This week we’re going to take a trip down Memory Lane! Each day this week I’ll be posting one of five of my favorite stories ever published here. Some are taken from books (like today’s) and others have only been published online thus far. These are some funny, some sad, some heart-warming moments from the life we’ve lived. I invite you to enjoy them with me, too.
Alex’s Fish Story
July 3rd, 2005
“I was waiting for Dad to come get me,” Alex calmly explained to his mother. Stifling back a laugh at first, she finally came to realize the amazing depth of trust in that statement.
You see, there’s a bit more to the story.
On a hot, muggy Virginia morning, the three Campbell boys headed out to a small private pond to do some fishing. One day prior, the eldest and his father had enjoyed a leisurely hour or two catching a dozen or more little fishies with the owner of the pond. It was so great, we wanted to do it again, and this time with younger brother, Alex.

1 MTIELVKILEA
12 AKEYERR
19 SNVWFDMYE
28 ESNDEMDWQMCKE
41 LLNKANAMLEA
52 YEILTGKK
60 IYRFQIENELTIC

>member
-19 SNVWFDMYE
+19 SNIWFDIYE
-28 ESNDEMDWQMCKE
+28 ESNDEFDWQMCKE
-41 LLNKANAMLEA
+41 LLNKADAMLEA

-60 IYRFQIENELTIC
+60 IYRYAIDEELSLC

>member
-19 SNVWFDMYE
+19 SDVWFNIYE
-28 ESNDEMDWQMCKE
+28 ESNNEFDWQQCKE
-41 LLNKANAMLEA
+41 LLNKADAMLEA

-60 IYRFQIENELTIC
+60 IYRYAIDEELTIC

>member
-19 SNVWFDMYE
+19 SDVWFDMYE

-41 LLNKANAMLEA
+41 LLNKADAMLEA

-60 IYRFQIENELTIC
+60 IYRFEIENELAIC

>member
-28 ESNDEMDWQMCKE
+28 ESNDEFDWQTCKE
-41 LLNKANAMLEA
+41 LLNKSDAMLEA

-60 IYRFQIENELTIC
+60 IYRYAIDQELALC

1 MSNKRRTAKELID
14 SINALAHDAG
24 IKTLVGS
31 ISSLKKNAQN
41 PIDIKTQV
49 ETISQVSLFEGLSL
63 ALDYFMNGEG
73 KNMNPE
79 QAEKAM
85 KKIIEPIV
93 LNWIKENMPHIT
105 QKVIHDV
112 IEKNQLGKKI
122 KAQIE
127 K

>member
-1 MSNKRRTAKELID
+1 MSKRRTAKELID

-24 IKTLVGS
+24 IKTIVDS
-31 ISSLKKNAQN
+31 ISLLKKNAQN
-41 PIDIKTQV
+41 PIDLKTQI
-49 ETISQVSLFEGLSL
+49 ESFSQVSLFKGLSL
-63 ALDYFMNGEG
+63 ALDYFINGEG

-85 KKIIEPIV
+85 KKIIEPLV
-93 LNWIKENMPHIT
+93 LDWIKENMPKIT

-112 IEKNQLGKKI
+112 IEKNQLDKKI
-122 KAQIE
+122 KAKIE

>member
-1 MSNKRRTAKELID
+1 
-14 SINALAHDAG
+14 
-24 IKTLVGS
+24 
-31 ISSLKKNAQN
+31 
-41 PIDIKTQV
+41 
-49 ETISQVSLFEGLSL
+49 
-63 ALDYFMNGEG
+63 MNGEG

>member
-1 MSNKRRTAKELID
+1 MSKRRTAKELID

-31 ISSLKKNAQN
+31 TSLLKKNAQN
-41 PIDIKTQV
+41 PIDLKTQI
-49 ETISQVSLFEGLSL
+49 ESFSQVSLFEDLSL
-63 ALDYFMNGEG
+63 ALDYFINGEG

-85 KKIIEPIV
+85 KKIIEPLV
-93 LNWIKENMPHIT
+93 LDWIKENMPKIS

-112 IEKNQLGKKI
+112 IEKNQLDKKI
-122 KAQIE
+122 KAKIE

We drove down in the golf cart, which was a bit of an adventure of its own, and got ready to do some fishin! We had even brought some fish food to entice the big catfish up to the surface. It worked! They were amazing! Really big fish with big mouths that they opened up wide and swished across the top of the water from side to side, catching as much of the floating food as they could with one gulp.
Once we had gotten a bunch of fish around the dock, we loaded up the hooks with worms and tossed in a couple lines. One for Ian, and one that Alex & Dad shared. I was thinking as we did, “What if we actually catch one of those catfish?!” I didn’t really want to try and take them off the pole! And, I was warily watching Ian, as I was not sure he could reel one of those suckers in!
We had a few nibbles, even a few times the bobber went completely under the water… but no luck for a while. Alex was having enough fun just feeding the fish the food we had brought, so he did that and Ian and Dad fished.